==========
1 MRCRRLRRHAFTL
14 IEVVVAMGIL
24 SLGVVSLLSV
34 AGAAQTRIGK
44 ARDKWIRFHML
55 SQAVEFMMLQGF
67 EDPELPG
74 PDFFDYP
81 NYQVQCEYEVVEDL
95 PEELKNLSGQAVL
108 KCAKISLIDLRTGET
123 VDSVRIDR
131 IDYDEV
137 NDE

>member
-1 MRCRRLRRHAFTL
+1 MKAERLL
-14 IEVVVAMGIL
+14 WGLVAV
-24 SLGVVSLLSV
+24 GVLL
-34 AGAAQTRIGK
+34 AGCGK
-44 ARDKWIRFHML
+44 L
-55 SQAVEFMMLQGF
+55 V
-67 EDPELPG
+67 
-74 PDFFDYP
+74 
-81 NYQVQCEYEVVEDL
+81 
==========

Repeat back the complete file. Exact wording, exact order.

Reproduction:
1 MRCRRLRRHAFTL
14 IEVVVAMGIL
24 SLGVVSLLSV
34 AGAAQTRIGK
44 ARDKWIRFHML
55 SQAVEFMMLQGF
67 EDPELPG
74 PDFFDYP
81 NYQVQCEYEVVEDL
95 PEELKNLSGQAVL
108 KCAKISLIDLRTGET
123 VDSVRIDR
131 IDYDEV
137 NDE

>member
-1 MRCRRLRRHAFTL
+1 MKAERLL
-14 IEVVVAMGIL
+14 WGLVAV
-24 SLGVVSLLSV
+24 GVLL
-34 AGAAQTRIGK
+34 AGCGK
-44 ARDKWIRFHML
+44 L
-55 SQAVEFMMLQGF
+55 V
-67 EDPELPG
+67 
-74 PDFFDYP
+74 
-81 NYQVQCEYEVVEDL
+81 